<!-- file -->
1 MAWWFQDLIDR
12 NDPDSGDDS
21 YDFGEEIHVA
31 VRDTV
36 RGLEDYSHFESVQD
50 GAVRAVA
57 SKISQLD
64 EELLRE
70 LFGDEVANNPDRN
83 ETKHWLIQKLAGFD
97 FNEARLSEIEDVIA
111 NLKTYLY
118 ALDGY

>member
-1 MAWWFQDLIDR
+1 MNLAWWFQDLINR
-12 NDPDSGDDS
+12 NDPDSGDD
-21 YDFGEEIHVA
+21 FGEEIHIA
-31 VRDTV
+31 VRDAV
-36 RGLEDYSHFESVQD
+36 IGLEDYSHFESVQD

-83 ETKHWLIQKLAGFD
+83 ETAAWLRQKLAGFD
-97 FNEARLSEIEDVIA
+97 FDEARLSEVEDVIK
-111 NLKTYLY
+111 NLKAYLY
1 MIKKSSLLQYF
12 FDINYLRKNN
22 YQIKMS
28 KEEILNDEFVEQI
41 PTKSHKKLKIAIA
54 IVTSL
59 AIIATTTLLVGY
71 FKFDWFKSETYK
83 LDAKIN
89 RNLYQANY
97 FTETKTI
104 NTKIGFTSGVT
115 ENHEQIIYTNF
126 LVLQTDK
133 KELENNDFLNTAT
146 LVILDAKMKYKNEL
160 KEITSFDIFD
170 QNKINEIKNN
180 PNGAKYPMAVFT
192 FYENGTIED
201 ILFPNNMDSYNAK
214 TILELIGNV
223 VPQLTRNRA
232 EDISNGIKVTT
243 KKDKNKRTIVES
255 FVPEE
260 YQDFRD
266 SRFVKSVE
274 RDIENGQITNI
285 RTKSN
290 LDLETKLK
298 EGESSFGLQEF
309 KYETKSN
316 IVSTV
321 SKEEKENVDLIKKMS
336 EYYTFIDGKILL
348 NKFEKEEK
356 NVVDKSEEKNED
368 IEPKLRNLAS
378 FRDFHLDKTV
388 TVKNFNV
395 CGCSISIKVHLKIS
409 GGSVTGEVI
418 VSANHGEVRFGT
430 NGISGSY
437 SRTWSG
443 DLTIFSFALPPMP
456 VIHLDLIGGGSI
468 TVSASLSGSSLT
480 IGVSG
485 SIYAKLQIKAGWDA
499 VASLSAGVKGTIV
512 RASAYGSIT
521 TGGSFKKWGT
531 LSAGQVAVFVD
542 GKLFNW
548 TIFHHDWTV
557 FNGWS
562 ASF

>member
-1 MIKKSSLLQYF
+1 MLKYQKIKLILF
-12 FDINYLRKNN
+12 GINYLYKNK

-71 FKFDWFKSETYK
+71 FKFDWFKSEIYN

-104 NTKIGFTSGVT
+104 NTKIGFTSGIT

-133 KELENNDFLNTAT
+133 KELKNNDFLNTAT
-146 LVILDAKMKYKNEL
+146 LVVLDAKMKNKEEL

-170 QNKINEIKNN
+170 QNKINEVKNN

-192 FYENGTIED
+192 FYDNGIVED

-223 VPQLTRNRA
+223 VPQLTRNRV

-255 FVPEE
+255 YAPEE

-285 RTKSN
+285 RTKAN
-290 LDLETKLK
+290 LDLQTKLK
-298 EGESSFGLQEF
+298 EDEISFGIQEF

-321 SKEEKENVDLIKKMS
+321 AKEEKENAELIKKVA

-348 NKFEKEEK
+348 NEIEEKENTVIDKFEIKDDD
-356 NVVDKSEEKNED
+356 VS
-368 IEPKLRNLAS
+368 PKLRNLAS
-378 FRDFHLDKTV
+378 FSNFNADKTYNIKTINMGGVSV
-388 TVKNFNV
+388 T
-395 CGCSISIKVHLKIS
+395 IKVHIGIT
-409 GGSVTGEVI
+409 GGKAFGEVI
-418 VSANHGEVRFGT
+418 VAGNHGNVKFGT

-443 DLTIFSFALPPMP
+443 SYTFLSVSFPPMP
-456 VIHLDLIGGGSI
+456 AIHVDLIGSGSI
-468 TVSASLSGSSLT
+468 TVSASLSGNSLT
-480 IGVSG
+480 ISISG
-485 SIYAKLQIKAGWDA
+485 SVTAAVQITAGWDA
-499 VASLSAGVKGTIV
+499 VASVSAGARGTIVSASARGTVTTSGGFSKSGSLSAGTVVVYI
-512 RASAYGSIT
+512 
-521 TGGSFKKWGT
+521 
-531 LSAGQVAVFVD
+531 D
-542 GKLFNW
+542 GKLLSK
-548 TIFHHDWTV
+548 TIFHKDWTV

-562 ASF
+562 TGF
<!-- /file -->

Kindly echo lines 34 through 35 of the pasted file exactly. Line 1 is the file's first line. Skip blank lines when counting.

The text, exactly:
28 KEEILNDEFVEQI
41 PTKSHKKLKIAIA